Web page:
United States v. Reid, 53 U.S. 361 (1851)
U.S. Supreme CourtUnited States v. Reid, 53 U.S. 12 How. 361 361 (1851)
United States v. Reid
53 U.S. (12 How.) 361
Where two persons were jointly indicted for an offense committed against the United States, viz., a murder committed upon the high seas, and were tried separately, it was not competent for the person first tried to call the other as a witness in his behalf.
The trial took place in Virginia, and the evidence would have been competent under a law of Virginia passed in 1849.
But the 34th section of the Judiciary Act of 1789, declaring that the laws of the several states shall be regarded as rules of decision in trials at common law in the courts of the United States, meant only to include civil cases at common law, and not criminal offenses against the United States.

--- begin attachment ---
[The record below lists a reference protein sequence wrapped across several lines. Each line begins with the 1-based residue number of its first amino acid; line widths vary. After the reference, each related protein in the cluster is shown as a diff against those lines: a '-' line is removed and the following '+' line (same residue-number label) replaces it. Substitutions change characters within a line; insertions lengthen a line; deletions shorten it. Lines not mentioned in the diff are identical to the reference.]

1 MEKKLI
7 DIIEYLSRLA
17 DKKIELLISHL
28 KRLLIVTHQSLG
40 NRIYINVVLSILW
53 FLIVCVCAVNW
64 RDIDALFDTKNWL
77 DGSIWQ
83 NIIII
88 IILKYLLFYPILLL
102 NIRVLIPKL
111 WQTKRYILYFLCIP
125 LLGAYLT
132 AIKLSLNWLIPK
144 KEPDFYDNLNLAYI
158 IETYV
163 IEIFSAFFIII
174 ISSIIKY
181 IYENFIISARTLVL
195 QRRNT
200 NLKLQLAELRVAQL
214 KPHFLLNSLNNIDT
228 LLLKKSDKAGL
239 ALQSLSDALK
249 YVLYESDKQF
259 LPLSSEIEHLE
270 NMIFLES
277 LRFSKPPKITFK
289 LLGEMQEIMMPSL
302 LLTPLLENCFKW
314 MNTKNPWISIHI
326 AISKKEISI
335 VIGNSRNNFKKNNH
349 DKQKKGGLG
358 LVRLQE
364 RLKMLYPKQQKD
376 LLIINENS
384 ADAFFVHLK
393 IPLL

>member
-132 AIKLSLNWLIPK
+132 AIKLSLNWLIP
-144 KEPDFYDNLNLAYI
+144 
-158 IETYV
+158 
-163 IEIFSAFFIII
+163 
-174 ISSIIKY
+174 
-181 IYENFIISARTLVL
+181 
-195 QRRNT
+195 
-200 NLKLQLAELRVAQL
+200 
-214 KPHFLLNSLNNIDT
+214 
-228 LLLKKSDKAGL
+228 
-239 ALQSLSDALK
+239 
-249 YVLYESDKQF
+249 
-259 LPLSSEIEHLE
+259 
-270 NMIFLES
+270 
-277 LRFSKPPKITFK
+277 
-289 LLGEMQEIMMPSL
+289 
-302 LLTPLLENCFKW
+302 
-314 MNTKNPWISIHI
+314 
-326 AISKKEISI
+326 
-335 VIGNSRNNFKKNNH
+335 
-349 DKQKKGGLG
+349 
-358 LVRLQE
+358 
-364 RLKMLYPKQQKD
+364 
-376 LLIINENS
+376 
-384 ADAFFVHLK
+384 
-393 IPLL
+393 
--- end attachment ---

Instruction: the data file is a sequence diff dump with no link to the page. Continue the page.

The law by which the admissibility of testimony in criminal cases must be determined is the law of the state as it was when the courts of the United States were established by the Judiciary Act of 1789.
Without laying down any general rule how far the affidavits of jurors impeaching their verdict ought to be received, it is decided that the affidavits of two jurors, stating that, whilst empanelled, they read a newspaper report of the preceding evidence, but which had no influence upon their verdict, were not sufficient ground for a new trial.
The facts are all stated in the opinion of the court.